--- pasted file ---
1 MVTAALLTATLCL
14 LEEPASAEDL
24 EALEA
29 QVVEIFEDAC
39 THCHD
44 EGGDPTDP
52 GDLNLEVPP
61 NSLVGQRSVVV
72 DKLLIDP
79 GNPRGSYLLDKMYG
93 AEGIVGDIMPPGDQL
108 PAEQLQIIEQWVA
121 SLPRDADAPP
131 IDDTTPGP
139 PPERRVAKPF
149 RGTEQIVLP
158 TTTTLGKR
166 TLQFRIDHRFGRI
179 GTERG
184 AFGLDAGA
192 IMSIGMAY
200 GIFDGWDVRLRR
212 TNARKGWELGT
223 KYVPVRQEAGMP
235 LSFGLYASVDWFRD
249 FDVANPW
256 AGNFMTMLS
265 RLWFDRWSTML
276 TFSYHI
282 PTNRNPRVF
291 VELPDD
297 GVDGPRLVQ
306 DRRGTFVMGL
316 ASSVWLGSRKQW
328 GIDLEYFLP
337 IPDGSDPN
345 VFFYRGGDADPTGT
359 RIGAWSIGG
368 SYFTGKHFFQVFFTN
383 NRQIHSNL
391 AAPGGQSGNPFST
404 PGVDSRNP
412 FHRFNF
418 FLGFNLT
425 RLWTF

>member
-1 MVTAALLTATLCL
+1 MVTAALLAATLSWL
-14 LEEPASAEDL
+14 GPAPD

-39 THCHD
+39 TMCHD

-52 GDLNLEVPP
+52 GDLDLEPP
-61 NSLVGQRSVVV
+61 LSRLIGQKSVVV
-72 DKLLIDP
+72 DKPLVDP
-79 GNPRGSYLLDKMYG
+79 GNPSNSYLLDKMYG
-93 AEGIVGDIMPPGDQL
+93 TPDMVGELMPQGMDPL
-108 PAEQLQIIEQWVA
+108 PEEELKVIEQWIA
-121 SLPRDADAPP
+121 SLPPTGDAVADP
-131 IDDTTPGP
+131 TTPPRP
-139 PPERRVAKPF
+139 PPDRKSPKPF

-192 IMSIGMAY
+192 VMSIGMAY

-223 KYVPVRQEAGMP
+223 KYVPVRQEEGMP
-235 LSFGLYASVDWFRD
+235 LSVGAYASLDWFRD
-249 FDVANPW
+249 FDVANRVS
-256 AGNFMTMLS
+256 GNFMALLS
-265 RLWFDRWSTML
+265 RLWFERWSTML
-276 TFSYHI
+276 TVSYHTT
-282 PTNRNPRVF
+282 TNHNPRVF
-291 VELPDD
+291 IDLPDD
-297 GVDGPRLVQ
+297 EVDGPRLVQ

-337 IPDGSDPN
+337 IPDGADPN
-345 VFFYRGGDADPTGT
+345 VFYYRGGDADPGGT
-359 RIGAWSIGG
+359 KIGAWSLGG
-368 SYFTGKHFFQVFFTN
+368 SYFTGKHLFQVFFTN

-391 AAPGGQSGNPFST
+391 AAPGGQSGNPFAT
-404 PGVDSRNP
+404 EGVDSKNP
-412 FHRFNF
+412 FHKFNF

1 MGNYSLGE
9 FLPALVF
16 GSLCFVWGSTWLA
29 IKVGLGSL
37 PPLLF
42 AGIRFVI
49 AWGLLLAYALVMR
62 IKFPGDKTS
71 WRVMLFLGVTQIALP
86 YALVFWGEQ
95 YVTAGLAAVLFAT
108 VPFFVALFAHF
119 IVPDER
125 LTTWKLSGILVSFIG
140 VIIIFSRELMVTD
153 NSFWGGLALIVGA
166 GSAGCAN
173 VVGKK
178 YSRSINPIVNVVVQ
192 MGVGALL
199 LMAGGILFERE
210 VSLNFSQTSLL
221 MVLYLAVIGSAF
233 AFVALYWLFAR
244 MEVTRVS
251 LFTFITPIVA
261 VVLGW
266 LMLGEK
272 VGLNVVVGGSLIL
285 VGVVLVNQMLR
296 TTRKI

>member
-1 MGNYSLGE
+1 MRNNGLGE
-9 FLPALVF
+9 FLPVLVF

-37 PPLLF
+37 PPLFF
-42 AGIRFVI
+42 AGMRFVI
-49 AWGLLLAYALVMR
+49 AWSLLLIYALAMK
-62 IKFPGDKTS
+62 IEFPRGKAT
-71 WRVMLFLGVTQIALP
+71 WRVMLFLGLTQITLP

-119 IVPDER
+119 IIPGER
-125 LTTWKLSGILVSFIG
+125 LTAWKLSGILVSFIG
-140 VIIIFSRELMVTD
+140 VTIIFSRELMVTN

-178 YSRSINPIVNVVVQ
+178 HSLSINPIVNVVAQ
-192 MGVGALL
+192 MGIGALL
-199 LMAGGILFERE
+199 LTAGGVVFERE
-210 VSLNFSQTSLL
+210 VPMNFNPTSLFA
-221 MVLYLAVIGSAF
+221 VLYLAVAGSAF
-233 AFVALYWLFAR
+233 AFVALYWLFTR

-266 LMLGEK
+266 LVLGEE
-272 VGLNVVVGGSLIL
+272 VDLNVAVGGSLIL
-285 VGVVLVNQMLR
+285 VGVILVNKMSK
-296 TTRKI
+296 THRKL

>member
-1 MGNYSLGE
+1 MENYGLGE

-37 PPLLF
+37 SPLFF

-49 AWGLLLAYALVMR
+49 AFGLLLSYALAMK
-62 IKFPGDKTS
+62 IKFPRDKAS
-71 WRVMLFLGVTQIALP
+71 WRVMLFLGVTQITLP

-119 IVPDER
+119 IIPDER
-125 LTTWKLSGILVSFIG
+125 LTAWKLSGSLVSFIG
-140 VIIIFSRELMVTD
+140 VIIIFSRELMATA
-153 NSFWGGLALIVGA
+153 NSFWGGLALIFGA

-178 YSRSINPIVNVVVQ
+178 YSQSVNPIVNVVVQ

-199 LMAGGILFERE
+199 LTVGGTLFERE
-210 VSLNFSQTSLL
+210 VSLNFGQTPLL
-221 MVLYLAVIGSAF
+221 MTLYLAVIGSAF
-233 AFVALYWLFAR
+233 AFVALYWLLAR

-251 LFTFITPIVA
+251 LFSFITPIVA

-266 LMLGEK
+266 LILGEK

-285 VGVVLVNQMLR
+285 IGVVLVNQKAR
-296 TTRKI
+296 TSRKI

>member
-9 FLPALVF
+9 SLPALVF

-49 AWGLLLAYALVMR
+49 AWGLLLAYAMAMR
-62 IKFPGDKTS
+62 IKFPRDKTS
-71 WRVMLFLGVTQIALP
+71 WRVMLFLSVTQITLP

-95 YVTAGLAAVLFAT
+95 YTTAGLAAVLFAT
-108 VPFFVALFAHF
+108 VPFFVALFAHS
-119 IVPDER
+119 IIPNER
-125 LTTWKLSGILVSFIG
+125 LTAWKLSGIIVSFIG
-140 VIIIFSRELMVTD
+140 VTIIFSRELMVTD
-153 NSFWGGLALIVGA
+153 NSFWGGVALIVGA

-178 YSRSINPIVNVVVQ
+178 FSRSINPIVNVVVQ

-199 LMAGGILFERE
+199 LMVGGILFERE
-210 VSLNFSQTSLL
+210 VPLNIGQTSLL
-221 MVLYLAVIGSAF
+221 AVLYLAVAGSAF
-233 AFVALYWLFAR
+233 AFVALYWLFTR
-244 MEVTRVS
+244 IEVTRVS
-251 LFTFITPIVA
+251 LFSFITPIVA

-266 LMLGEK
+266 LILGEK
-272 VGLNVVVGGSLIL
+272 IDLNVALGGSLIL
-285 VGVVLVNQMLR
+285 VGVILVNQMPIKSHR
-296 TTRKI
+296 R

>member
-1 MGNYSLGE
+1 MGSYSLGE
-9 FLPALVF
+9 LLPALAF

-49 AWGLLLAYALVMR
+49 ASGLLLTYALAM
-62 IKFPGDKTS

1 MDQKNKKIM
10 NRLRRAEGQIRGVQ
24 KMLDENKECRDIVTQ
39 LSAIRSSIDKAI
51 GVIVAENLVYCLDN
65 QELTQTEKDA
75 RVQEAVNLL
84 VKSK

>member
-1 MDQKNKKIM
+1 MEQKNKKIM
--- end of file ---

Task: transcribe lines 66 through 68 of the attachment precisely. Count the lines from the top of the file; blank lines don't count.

+121 SLPPTGDAVADP
-131 IDDTTPGP
+131 TTPPRP